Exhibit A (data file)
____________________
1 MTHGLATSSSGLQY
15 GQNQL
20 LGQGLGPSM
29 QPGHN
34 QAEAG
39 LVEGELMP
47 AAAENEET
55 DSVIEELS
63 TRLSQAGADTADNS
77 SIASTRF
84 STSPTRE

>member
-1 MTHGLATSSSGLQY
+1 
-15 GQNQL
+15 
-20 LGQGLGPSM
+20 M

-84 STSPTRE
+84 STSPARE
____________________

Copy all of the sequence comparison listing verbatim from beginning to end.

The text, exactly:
1 MTHGLATSSSGLQY
15 GQNQL
20 LGQGLGPSM
29 QPGHN
34 QAEAG
39 LVEGELMP
47 AAAENEET
55 DSVIEELS
63 TRLSQAGADTADNS
77 SIASTRF
84 STSPTRE

>member
-1 MTHGLATSSSGLQY
+1 
-15 GQNQL
+15 
-20 LGQGLGPSM
+20 M

-84 STSPTRE
+84 STSPARE